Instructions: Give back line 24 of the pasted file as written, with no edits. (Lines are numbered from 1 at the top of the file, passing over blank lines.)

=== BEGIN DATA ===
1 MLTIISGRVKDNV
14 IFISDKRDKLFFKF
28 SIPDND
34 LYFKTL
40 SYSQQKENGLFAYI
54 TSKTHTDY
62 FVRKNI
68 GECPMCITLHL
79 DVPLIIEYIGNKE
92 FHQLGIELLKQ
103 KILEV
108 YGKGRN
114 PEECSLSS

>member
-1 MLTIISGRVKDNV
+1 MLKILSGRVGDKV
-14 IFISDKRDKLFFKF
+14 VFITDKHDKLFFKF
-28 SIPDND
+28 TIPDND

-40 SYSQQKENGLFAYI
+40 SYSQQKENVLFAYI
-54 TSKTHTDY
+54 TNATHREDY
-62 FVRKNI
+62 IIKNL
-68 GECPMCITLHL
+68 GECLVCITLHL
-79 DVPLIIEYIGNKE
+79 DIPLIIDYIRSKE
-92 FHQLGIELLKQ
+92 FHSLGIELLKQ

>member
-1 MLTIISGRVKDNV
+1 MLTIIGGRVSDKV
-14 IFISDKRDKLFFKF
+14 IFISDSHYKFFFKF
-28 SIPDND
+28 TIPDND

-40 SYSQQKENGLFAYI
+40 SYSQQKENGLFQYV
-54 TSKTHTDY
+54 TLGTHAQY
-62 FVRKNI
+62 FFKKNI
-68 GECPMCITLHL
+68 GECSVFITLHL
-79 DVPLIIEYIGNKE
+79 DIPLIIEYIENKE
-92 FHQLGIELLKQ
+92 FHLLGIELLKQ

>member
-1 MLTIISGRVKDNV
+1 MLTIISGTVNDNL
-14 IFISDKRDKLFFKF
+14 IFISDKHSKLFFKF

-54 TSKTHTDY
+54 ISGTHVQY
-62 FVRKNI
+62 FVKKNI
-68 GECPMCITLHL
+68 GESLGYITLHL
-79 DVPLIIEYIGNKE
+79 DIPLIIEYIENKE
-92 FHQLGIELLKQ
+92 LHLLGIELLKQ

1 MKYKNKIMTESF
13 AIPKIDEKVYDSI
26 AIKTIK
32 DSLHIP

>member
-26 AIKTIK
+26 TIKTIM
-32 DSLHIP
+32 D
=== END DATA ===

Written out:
+54 TNATHREDY